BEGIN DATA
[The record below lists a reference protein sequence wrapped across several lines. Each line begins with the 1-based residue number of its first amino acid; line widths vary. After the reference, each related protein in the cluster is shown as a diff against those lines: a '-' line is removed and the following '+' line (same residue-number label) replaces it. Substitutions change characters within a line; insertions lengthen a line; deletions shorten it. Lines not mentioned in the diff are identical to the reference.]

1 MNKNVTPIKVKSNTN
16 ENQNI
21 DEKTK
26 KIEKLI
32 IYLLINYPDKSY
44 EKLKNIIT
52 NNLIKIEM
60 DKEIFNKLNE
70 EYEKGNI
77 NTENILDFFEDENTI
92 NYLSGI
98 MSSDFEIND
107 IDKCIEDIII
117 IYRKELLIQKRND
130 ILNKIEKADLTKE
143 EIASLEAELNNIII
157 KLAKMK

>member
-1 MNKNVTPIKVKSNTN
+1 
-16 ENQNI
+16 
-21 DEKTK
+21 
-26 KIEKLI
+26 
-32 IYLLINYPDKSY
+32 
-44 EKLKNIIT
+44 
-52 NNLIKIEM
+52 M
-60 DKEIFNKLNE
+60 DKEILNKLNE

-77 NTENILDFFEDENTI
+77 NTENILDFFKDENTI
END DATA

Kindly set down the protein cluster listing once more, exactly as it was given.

[The record below lists a reference protein sequence wrapped across several lines. Each line begins with the 1-based residue number of its first amino acid; line widths vary. After the reference, each related protein in the cluster is shown as a diff against those lines: a '-' line is removed and the following '+' line (same residue-number label) replaces it. Substitutions change characters within a line; insertions lengthen a line; deletions shorten it. Lines not mentioned in the diff are identical to the reference.]

1 MNKNVTPIKVKSNTN
16 ENQNI
21 DEKTK
26 KIEKLI
32 IYLLINYPDKSY
44 EKLKNIIT
52 NNLIKIEM
60 DKEIFNKLNE
70 EYEKGNI
77 NTENILDFFEDENTI
92 NYLSGI
98 MSSDFEIND
107 IDKCIEDIII
117 IYRKELLIQKRND
130 ILNKIEKADLTKE
143 EIASLEAELNNIII
157 KLAKMK

>member
-1 MNKNVTPIKVKSNTN
+1 
-16 ENQNI
+16 
-21 DEKTK
+21 
-26 KIEKLI
+26 
-32 IYLLINYPDKSY
+32 
-44 EKLKNIIT
+44 
-52 NNLIKIEM
+52 M
-60 DKEIFNKLNE
+60 DKEILNKLNE

-77 NTENILDFFEDENTI
+77 NTENILDFFKDENTI